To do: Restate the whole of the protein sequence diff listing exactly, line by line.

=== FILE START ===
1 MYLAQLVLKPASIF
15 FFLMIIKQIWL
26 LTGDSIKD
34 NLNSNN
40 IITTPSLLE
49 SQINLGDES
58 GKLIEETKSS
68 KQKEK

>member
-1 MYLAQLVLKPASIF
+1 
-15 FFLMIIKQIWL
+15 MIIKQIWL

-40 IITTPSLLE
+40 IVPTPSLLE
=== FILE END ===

1 MYLAQLVLKPASIF
15 FFLMIIKQIWL
26 LTGDSIKD
34 NLNSNN
40 IITTPSLLE
49 SQINLGDES
58 GKLIEETKSS
68 KQKEK

>member
-1 MYLAQLVLKPASIF
+1 
-15 FFLMIIKQIWL
+15 MIIKQIWL

-40 IITTPSLLE
+40 IVPTPSLLE